Investing involves a LOT of research.  ‘Due Diligence’ is an investment term that refers to the process of verifying data presented, investigating the investment parameters and terms so that the investor can make an educated decision to purchase or decline.  As a real estate investor, I screen and analyze literally hundreds of properties before finally deciding to offer in on one or two.  Diligently investigating the investment and the people involved is a crucial step in protecting your investment funds up front and finding a good fit for your specific purposes.

Value Shopping.  Warren Buffet once said, “Price is what you pay; value is what you get.”  Women seem to intrinsically know how to stretch a budget and shop for bargains.  They are aware of what’s available, what the going rates are and will go clear across town to get something at a discount.  Women know that it makes sense to get a designer gown at half price if they are willing to find and sew on a couple of missing buttons.

Investing for value or value-add opportunity follows the same principles as shopping for any kind of bargain.  You need to have a good idea of the general market value so that you have a benchmark to evaluate the investment you are looking to purchase and know when it’s priced below its true value, or when a few simple steps are all it takes to realize its potential (add value, like sewing on a button).  Once you know what to look for, it gets easier to spot the gems.

Finance and investing may seem like a spider’s web of intricacy and detail but understanding the rules and knowing how to filter out the junk makes it a lot easier.  Women have the skills and qualities to excel in the investment arena on their own terms.  Women really do make great investors!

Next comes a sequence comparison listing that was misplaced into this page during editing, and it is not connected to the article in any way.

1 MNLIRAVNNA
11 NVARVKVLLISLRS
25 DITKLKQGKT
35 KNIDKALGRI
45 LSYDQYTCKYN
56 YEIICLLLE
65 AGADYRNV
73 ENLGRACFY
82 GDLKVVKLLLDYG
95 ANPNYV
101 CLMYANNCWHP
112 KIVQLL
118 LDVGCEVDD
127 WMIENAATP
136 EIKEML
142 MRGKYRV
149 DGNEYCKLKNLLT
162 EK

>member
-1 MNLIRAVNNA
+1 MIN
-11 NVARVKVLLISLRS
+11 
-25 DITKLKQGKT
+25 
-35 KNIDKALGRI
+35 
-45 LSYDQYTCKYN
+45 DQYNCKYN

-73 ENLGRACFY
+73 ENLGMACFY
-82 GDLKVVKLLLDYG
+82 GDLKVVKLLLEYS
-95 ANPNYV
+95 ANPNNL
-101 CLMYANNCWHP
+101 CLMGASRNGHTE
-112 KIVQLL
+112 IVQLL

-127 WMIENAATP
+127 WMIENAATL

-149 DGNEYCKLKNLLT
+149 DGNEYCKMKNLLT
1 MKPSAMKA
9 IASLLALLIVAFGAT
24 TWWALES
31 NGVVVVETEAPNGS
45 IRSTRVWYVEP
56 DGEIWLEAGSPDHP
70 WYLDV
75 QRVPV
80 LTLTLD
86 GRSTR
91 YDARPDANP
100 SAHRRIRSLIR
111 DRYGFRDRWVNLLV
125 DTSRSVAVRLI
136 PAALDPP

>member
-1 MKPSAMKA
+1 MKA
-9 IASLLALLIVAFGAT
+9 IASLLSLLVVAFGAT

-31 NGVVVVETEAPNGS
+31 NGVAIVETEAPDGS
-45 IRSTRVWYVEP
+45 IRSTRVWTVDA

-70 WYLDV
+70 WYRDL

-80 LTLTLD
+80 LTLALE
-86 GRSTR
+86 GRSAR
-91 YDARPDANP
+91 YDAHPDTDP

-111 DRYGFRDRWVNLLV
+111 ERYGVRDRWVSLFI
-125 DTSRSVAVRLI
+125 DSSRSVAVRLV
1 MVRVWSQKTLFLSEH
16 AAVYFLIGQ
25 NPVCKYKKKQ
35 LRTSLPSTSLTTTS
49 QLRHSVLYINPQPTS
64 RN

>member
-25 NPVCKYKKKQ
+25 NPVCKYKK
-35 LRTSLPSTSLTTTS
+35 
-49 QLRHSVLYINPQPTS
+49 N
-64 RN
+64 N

~ Eleanor Roosevelt ~

‘Make Money’ is not a SMART Goal

‎”It is more important to know where you are going than to get there quickly.” ~ Mabel Newcomer

If you don’t have a clear, defined financial goal how are you going to know if you ever reach it?

‘Make Money’ is not a SMART goal (Specific Measurable Attainable Realistic Timely).  How much money?  In what time frame?  With what amount initially invested?  You need to clearly state exactly what it is you want to accomplish.  Then, you can measure and evaluate, and make adjustments as needed to stay on course.

When you want to go somewhere you’ve never been before do you just get in the car, start driving and hope you get there?  Of course not.  You get out a map, look at where you are and where you want to go, and then plan a route that suits you best based on your personal preferences and needs – like taking or avoiding toll roads or highways, visiting certain cities or sites along the way, taking 3 hours to get there versus 6 hours, etc.  If you run into a roadblock or detour or something unexpected comes up then you pull the map back out, make the necessary adjustments and get back on the road.  A plan to meet your financial goals can and should be crafted and maintained in much the same manner.